Republican and Democratic members of the House of Representatives and the Senate unveiled a bill Tuesday, the anniversary of Superstorm Sandy, that would delay the flood insurance rate increases that are starting to go into effect under a law passed last year.
The law phases out some federal subsidies for flood insurance. The intent was to stop the flow of taxpayer dollars into the National Flood Insurance Program, which is about $25 billion in debt. Supporters of the delay said millions of property owners faced much higher flood insurance rates.
“Forty percent of flood policies are in my state, and it has dried up the real estate market,” Sen. Bill Nelson, D-Fla., said at a news conference at which he and more than a dozen other senators and House members announced the bill aimed at postponing the increases, which began Oct. 1.
The legislation would require the Federal Emergency Management Agency to conduct an affordability study and give Congress time to review it. FEMA, which manages the flood program, would have to show that it had developed a flood-risk assessment program that Congress could accept. The time frame would effectively put off the rate hikes for four years.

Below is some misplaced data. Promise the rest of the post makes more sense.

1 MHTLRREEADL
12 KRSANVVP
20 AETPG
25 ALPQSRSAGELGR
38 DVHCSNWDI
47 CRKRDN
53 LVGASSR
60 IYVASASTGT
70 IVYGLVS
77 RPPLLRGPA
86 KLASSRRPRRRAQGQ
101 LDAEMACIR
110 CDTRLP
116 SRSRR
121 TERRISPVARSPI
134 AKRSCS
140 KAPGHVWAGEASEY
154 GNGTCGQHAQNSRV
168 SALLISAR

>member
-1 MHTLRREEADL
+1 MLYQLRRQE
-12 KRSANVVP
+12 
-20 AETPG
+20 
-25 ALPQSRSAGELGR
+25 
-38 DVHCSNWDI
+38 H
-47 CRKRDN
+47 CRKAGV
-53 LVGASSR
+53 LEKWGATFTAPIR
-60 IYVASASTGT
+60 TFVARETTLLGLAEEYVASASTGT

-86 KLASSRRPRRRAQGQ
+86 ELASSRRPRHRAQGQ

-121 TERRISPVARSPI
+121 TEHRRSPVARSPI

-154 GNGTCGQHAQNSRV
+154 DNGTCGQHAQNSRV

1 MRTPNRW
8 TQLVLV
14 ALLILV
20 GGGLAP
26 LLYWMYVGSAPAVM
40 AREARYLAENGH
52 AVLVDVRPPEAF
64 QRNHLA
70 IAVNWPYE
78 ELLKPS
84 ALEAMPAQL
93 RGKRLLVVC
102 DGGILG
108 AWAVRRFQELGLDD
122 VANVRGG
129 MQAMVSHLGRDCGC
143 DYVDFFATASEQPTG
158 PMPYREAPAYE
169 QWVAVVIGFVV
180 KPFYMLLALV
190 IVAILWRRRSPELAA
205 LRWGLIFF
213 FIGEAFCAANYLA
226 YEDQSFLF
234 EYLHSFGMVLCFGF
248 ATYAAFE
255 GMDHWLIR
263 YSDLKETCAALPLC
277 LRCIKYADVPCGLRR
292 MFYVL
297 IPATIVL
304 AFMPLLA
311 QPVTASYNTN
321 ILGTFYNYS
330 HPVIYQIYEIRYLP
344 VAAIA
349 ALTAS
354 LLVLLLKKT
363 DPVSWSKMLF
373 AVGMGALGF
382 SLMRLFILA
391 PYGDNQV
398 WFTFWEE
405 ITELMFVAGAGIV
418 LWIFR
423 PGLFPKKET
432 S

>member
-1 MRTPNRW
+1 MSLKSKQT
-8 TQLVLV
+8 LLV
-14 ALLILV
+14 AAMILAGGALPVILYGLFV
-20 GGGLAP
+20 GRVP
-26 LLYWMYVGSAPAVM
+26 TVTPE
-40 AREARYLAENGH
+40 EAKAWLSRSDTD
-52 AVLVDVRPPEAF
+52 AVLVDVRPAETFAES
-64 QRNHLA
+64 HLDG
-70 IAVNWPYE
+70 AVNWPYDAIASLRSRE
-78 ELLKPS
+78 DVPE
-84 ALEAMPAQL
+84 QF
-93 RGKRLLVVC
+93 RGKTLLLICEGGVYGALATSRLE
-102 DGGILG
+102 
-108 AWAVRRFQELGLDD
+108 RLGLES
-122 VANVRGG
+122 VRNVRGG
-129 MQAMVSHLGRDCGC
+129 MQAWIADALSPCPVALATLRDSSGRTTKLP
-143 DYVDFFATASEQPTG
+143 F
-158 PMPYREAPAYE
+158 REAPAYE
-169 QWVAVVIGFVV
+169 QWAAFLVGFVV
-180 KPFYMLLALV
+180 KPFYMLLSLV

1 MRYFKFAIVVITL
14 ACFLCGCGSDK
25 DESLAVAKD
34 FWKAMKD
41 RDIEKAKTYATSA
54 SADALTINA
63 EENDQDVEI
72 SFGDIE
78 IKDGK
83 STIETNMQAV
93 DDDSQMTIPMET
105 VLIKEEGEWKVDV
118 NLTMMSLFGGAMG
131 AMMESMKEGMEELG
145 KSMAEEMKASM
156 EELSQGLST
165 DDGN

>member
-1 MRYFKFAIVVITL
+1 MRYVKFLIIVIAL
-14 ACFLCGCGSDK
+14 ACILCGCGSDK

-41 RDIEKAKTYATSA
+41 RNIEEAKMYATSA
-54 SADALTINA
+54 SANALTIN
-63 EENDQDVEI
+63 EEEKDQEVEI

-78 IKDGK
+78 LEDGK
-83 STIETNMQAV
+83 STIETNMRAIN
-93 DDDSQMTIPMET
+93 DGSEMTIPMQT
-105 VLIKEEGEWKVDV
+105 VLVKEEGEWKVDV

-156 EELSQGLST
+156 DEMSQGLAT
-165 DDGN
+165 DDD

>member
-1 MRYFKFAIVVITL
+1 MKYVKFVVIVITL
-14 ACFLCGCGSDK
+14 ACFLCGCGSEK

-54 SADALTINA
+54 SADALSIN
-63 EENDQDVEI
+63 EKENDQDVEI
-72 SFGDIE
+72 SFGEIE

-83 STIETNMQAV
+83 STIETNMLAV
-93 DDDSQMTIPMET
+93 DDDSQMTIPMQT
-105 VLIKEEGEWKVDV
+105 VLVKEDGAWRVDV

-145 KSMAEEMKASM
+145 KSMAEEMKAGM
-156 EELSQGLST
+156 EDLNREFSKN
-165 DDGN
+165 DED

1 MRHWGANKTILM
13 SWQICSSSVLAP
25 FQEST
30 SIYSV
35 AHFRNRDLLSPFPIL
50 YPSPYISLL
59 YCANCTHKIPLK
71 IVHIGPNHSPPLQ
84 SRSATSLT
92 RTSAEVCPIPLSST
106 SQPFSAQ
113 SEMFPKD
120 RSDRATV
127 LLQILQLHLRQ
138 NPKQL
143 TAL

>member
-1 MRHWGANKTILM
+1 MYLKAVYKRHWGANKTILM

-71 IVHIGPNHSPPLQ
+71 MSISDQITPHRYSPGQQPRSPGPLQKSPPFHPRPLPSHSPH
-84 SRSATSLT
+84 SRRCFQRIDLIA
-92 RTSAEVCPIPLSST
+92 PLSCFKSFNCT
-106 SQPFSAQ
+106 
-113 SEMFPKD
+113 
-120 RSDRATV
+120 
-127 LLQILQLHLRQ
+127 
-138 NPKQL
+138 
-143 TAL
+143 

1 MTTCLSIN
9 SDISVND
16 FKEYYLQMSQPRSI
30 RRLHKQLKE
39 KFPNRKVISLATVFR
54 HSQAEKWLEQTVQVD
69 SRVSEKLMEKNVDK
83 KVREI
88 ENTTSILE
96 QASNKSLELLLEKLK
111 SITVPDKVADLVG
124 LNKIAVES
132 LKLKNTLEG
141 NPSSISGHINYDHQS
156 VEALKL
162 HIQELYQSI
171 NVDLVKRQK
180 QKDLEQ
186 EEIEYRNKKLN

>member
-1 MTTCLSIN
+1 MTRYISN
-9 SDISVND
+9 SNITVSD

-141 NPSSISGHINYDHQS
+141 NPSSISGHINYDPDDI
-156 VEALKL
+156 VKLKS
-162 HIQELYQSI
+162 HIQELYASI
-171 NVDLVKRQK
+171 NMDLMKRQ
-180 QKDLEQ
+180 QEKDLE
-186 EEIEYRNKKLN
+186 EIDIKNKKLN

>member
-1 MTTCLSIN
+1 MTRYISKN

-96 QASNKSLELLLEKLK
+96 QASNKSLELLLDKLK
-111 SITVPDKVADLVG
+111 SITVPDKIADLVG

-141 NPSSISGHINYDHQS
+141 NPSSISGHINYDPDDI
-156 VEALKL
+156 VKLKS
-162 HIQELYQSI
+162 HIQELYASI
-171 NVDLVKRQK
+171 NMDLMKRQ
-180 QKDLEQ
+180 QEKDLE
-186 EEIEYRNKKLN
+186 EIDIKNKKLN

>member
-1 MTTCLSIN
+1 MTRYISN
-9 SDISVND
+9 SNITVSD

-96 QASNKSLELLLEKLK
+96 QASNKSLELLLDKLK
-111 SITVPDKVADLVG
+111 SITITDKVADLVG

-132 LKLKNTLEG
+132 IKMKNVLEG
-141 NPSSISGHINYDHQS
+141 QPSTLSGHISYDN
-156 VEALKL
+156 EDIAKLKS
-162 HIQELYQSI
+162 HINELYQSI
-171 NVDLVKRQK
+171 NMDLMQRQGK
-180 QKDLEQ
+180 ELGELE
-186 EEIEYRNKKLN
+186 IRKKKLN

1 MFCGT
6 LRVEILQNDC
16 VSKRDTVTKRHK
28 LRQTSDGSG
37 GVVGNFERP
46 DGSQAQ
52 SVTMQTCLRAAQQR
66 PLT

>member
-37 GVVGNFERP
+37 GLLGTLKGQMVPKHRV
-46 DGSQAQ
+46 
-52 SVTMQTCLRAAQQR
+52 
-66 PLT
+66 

Some lawmakers noted that more than a dozen members of Congress from coastal and inland states – liberals and conservatives – supported the delay, an unusual show of unity across party and geography. The real estate and home-building trade groups also favor the delay. Still, it was too early to say what the bill’s prospects are.
Nelson said the measure would be retroactive if it became law. Even so, “a lot of folks have lost a lot of sales,” he said.
In some cases, a homebuyer will face higher flood insurance rates than the previous owner paid. The higher insurance costs result in lower property values.
Pam Lazaroff of Holmes Beach, Fla., said she was relieved to hear that Congress might delay the flood insurance increases. Lazaroff and her boyfriend, Mike Martell, said in September that their 1959 two-bedroom home’s flood insurance would jump from $914 a year to $6,500.
“If, after a meaningful financial review of the program and its insured properties, increases may be warranted, then let’s proceed in a manner that will not put Florida back on top of the foreclosure list,” she said Tuesday.
“I didn’t buy the oldest or the smallest house in Holmes Beach, Fla., but close to it,” Lazaroff wrote in letters to members of Florida’s congressional delegation. “And I work hard to be able to own and maintain my piece of paradise.”
Opponents of the delay said it would gut a law intended to save the federal flood insurance program from insolvency and that artificially low rates allowed for risky development in coastal areas.
Supporters, however, spoke of the problems of people who wouldn’t be able to afford the higher rates.
“It’s a timeout to do an affordability study,” Sen. Johnny Isakson of Georgia, the leading Republican sponsor of the bill, said at the news conference. He said the delay would stop the unintended consequences of the 2012 law and allow time to find a way to phase in its intent of making the flood insurance program sustainable.